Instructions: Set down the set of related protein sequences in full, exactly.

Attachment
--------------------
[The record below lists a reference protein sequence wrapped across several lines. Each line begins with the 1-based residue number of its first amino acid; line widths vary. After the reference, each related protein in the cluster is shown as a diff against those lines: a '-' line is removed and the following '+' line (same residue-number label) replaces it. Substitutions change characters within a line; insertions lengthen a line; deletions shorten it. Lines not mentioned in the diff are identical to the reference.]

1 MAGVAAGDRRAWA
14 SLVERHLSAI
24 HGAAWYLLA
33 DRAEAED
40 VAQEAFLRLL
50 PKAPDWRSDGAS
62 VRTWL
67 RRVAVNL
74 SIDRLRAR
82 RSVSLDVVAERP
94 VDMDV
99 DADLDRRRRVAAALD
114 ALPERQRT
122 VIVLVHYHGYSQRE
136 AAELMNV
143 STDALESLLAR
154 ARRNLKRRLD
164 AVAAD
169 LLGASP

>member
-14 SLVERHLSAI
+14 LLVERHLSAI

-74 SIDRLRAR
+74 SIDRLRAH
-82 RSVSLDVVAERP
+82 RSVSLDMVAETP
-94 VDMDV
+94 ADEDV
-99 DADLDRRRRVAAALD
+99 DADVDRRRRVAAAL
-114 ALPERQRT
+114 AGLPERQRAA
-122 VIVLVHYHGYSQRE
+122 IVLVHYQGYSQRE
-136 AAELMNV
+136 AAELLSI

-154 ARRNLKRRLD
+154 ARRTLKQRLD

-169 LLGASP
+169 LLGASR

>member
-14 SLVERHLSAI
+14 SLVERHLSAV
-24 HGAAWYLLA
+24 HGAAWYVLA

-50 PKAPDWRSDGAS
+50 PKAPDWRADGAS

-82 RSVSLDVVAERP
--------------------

[The record below lists a reference protein sequence wrapped across several lines. Each line begins with the 1-based residue number of its first amino acid; line widths vary. After the reference, each related protein in the cluster is shown as a diff against those lines: a '-' line is removed and the following '+' line (same residue-number label) replaces it. Substitutions change characters within a line; insertions lengthen a line; deletions shorten it. Lines not mentioned in the diff are identical to the reference.]

1 MAGVAAGDRRAWA
14 SLVERHLSAI
24 HGAAWYLLA
33 DRAEAED
40 VAQEAFLRLL
50 PKAPDWRSDGAS
62 VRTWL
67 RRVAVNL
74 SIDRLRAR
82 RSVSLDVVAERP
94 VDMDV
99 DADLDRRRRVAAALD
114 ALPERQRT
122 VIVLVHYHGYSQRE
136 AAELMNV
143 STDALESLLAR
154 ARRNLKRRLD
164 AVAAD
169 LLGASP

>member
-14 SLVERHLSAI
+14 LLVERHLSAI

-74 SIDRLRAR
+74 SIDRLRAH
-82 RSVSLDVVAERP
+82 RSVSLDMVAETP
-94 VDMDV
+94 ADEDV
-99 DADLDRRRRVAAALD
+99 DADVDRRRRVAAAL
-114 ALPERQRT
+114 AGLPERQRAA
-122 VIVLVHYHGYSQRE
+122 IVLVHYQGYSQRE
-136 AAELMNV
+136 AAELLSI

-154 ARRNLKRRLD
+154 ARRTLKQRLD

-169 LLGASP
+169 LLGASR

>member
-14 SLVERHLSAI
+14 SLVERHLSAV
-24 HGAAWYLLA
+24 HGAAWYVLA

-50 PKAPDWRSDGAS
+50 PKAPDWRADGAS

-82 RSVSLDVVAERP